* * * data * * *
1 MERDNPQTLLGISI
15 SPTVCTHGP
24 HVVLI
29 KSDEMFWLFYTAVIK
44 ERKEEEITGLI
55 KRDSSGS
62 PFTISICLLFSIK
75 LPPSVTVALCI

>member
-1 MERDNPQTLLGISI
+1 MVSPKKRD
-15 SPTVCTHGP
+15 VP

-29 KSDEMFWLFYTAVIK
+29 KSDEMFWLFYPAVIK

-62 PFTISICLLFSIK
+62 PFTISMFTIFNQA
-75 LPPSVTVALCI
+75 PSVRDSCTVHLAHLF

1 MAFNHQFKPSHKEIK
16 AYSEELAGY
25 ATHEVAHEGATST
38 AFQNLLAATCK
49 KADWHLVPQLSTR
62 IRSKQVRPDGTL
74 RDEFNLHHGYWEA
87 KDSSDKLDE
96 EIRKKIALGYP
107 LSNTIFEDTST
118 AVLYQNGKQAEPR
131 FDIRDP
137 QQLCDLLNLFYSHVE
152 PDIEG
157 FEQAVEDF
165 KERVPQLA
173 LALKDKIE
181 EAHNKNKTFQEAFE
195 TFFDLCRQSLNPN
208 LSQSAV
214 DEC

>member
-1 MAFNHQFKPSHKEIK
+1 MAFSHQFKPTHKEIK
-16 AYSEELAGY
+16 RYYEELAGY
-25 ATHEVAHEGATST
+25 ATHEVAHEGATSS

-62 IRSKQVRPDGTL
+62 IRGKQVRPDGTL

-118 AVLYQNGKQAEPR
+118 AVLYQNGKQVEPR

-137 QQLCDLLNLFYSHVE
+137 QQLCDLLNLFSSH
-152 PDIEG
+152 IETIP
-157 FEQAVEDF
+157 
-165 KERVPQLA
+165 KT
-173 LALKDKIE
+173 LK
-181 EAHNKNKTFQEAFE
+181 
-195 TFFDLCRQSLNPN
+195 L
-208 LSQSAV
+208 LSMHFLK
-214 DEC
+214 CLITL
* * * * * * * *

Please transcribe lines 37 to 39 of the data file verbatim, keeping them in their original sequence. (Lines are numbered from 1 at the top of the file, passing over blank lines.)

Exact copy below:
181 EAHNKNKTFQEAFE
195 TFFDLCRQSLNPN
208 LSQSAV